Now if we are to turn our attention back to the parable in Mark we can obviously see that it is of a different genre. Its meaning is made clear only if the correspondence of the people and events to the external world in the story are made clear. Thus it is obvious that the owner of the vineyard represents God, the tenants are the Jews, the servants are the prophets sent by God to the Jews and , transparently, the son refers to Jesus. The parable tells us that the Jews killed Jesus just like the way they rejected the earlier prophets. The killing of the tenants can only mean the destruction of Jerusalem. The renting of the vineyards to others can only mean the preaching of the good news to the Gentiles. 
Thus taking into consideration the form of the parable which makes it unlikely to have come from the historical Jesus, this allegory was written, or at least reached its final form, after the fall of Jerusalem. We now have shown two passages that dates the writing of Mark to after 70 CE.  Based on the singular evidence of Mark we can say with some certainty that it was written between 70 CEand 130CE. The upper limit here is actually too high. We will return to this after we look at the other two synoptic gospels.
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We also have in Matthew reference's to the fall of Jerusalem. One is a direct copy from Mark (Mark 13:12 = Matthew 24:1-2) about the destruction of the Temple in Jerusalem. Another direct copy is the Parable of the vineyard tenants which we saw above (Mark 12:1-9 = Matthew 21:33-41)
Another clear cut reference to the fall of Jerusalem is in the Parable of the Wedding Banquet:
Again this parable is in the form of an allegory. It makes no sense in itself. why would the invited guests have to kill the servants who were only asking them to attend a banquet? And why would the king burn the city of the invited guests just because they won't attend his wedding banquet. The allegory can only be understood when the reader knows what the figures in it stand for. The similarity with the Parable of the Vineyard Tenants could hardly be accidental. Matthew even placed both these parables one after another in his gospel. The meaning is the same. The king is God who had invited some selected guests, the Jews, to a wedding banquet. The rejection of the King's invitation resulted in the destruction of the city of the guests. This is another obvious allusion to the fall of Jerusalem: the Jews rejected Jesus and the destruction of the city was just punishment from God. The opening of the invitation to the other people obviously referred to the Gentiles who accepted Jesus' teaching.  Thus these passages show that Matthew too was written after 70CE. This is, of course, consistent with our earlier finding about the primacy of Mark; if Mark was written after 70CE, Matthew must be written after that as well.
In fact there are actually further internal evidence that Matthew much later than 70CE. Matthew's gospel contains some markedly anti-Jewish remarks. And it is worth noticing that the author refers to the Jewish place of worship as "their synagogues" (Matthew 4:23; 9:35; 10:17; 12:9; 13:54) as though he wants to distinguish Jewish synagogues from the Christian places of worship. We know that the early Jewish Christians used the synagogue as their center of worship. They were only excluded around CE90 when the Jews inserted a "test clause" in their prayers. This strongly suggests that Matthew was written after Christians no longer used the synagogue as their place of worship, i.e. after 90CE. We have narrowed down the period of composition of Matthew to around 90 to 110CE.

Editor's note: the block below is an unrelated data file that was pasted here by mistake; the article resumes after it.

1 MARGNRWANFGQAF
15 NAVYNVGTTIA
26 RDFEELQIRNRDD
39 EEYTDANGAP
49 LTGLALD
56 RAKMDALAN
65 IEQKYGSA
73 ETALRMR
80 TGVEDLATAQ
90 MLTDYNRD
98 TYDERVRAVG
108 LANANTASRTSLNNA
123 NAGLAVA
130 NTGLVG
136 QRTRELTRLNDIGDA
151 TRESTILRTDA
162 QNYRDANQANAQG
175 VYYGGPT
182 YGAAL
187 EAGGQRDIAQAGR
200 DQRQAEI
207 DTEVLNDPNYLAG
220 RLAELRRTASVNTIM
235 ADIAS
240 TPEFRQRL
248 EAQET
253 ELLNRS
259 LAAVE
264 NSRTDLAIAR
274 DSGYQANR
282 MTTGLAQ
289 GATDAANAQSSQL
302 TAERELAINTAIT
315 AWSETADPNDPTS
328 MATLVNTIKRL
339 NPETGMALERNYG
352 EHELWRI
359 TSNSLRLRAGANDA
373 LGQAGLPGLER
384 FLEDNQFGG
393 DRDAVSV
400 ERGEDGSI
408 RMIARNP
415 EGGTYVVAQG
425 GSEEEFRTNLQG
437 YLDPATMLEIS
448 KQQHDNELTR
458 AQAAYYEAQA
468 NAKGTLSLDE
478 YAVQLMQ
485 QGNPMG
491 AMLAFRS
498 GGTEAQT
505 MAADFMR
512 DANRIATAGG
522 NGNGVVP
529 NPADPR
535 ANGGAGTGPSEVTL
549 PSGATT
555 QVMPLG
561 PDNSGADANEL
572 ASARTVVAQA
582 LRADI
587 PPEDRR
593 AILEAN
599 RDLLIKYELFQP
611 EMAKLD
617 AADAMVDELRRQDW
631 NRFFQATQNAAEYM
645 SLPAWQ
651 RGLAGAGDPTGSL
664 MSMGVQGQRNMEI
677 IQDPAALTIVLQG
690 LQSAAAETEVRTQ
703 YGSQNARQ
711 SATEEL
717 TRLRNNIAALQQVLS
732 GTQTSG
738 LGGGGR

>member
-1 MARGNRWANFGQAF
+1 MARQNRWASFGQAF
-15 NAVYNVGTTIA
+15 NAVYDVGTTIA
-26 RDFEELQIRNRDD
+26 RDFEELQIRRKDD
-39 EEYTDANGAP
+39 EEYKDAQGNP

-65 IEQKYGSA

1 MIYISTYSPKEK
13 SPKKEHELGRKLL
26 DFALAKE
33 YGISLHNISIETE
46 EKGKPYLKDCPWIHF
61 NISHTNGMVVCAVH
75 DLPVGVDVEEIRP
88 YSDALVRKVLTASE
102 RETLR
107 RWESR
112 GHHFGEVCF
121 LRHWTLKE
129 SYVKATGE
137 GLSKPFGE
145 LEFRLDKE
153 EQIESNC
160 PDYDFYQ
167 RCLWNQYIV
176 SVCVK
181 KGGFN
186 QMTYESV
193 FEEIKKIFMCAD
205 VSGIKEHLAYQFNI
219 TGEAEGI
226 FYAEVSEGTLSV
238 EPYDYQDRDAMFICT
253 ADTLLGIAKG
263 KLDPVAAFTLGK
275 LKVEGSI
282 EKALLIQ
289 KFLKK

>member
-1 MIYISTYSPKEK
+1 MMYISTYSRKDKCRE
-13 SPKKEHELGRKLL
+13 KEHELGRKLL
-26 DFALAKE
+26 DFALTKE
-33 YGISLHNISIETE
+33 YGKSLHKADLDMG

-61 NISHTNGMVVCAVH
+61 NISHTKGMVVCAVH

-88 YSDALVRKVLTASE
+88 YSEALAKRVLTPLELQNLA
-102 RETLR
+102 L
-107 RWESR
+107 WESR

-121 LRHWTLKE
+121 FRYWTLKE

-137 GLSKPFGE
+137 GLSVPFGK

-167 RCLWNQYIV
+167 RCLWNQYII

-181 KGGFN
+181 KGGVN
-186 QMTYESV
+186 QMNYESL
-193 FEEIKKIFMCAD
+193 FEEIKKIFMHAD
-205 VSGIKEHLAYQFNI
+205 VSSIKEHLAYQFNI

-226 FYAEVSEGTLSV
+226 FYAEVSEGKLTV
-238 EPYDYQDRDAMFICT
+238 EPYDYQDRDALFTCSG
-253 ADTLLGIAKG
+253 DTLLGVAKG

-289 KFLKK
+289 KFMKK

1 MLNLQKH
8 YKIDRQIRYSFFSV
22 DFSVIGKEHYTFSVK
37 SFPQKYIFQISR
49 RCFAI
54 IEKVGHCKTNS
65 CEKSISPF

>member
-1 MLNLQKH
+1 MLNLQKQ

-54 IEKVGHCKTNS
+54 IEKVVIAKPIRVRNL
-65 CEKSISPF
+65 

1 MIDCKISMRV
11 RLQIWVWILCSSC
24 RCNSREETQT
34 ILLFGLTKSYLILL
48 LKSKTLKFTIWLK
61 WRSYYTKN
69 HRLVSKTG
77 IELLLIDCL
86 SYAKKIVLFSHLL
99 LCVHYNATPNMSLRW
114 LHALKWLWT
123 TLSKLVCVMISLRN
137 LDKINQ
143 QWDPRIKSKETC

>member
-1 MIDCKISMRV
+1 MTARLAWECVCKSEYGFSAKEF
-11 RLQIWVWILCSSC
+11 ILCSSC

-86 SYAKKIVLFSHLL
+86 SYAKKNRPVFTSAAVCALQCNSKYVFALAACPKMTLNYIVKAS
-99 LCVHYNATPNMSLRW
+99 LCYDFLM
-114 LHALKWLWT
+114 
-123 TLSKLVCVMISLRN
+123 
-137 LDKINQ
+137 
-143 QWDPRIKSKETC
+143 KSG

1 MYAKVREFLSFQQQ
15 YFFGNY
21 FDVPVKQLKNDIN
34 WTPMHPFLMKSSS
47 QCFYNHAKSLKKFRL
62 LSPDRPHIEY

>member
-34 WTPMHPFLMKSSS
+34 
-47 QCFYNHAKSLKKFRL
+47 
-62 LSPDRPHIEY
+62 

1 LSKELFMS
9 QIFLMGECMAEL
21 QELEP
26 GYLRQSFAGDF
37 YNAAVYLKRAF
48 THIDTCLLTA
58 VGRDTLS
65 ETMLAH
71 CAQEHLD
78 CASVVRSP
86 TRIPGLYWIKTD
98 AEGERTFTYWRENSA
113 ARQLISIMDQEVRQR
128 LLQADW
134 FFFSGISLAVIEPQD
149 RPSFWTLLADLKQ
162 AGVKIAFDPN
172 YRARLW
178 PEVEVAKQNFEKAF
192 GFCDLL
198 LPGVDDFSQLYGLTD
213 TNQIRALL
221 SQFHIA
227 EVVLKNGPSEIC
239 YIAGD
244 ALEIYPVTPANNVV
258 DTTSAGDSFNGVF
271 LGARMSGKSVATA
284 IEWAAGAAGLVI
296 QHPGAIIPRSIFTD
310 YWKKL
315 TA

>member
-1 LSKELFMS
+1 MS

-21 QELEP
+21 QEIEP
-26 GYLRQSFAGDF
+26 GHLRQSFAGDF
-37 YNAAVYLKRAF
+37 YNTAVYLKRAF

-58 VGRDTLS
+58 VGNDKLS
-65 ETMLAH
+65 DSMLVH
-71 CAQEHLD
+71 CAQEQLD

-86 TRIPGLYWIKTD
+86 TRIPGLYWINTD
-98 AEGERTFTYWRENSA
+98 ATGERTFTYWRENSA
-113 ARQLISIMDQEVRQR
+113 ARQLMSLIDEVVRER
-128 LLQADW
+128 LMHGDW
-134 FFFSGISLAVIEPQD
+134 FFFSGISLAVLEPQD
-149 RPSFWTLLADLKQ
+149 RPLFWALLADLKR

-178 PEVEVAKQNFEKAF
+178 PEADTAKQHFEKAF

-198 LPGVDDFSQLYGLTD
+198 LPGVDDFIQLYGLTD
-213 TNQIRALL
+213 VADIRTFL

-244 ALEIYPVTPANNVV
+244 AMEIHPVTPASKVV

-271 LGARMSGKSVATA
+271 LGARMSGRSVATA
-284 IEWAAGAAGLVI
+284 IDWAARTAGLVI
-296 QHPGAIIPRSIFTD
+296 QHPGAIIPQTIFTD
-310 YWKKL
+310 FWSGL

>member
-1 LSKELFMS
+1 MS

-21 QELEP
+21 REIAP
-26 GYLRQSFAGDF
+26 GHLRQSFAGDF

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As Kummel pointed out , these had to be formulated after the event of Jerusalem's destruction. Note the details which correspond exactly with contemporary accounts of the action of Titus on Jerusalem. We have the seige of Jerusalem ("when you see Jerusalem surrounded by armies") the destruction of the city by the Romans ("Jerusalem will be trampled by the Gentiles"), the slaughter of innumerable Jews ("they will fall by the edge of the sword"), the capture of many Jews ("taken away as captives among all nations") and the complete destruction of the city ("they will not leave you one stone upon another"). That Luke was written after 70 CE must be regarded as certain.
The fact that Luke was not mentioned by Papias (who talked only about Mark and Matthew) strongly suggests that Luke must be of a later composition than Matthew. We have further evidence to support this.
The evidence relates to the relationship between the writings of Josephus and the gospel of Luke. The evidence is strong that Luke used Josephus' major works as one of his sources for the secular history of Palestine during the time of Jesus and the apostles.
Now, we know that Josephus completed The Jewish War in 77 CE, Antiquities of the Jews in 93 CE and The Life of Flavius Josephus around 95 CE.  Thus Luke (and Acts) must have been written, or completed, after these books have been published. This means that Luke's works (the gospel and the book of Acts) were written after this time.
Other lines of evidence also converges upon the last decade of the first century as the earliest time possible for Luke to have been written.